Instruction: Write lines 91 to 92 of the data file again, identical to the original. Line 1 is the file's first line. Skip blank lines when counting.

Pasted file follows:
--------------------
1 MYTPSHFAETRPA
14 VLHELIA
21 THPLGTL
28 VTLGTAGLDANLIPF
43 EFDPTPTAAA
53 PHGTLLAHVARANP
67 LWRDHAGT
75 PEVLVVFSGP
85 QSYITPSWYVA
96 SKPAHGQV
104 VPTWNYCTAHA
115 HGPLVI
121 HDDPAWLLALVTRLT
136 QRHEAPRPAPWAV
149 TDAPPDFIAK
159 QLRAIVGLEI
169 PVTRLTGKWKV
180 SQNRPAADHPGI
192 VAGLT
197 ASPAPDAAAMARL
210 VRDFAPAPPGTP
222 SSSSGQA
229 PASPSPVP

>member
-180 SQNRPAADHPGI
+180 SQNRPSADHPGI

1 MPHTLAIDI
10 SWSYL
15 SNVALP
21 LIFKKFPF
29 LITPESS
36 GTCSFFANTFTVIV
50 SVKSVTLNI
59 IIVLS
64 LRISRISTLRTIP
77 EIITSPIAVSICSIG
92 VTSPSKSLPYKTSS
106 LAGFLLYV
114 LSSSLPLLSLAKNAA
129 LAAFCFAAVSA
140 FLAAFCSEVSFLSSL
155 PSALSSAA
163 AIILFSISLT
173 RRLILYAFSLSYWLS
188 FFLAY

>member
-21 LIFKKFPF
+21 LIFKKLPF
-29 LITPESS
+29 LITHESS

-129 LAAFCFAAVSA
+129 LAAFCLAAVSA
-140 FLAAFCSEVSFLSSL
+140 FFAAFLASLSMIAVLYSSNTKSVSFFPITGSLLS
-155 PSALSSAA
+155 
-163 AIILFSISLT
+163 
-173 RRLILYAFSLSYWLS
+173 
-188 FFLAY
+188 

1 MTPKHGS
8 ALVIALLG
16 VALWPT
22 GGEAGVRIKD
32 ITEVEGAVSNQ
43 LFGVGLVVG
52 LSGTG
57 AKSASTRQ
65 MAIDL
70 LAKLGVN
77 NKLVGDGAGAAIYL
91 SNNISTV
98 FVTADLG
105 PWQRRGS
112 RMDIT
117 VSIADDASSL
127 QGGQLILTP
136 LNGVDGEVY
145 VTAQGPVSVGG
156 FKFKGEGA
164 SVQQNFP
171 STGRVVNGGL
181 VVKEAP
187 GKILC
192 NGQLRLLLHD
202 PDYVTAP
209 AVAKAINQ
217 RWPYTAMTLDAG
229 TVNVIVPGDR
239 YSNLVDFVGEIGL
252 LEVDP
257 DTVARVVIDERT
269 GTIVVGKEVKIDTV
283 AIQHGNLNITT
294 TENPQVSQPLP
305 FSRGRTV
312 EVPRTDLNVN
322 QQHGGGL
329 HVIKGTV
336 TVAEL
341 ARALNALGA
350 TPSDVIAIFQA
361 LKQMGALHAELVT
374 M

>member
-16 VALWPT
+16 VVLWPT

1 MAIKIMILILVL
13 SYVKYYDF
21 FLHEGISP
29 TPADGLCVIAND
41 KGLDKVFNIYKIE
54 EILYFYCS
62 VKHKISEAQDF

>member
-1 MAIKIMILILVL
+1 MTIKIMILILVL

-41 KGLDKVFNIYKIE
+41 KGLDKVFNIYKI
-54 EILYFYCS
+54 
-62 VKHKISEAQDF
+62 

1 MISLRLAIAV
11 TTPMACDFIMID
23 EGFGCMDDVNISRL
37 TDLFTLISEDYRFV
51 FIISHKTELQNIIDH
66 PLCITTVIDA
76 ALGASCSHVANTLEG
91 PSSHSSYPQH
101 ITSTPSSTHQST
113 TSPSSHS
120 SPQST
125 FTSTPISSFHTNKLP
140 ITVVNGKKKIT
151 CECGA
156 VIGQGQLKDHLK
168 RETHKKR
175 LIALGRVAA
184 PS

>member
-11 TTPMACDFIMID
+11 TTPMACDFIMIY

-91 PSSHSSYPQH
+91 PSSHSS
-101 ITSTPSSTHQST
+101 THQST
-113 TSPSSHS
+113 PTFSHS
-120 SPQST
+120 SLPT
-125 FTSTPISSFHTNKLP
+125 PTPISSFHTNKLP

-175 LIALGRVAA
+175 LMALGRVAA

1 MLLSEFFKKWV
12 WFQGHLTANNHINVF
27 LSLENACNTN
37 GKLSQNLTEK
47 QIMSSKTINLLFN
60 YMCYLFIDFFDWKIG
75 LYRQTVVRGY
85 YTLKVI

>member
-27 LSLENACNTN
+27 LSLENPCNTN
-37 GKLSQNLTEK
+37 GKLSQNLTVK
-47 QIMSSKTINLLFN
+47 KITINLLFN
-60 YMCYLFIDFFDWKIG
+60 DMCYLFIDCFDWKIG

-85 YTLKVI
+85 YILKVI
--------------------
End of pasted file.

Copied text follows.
229 TVNVIVPGDR
239 YSNLVDFVGEIGL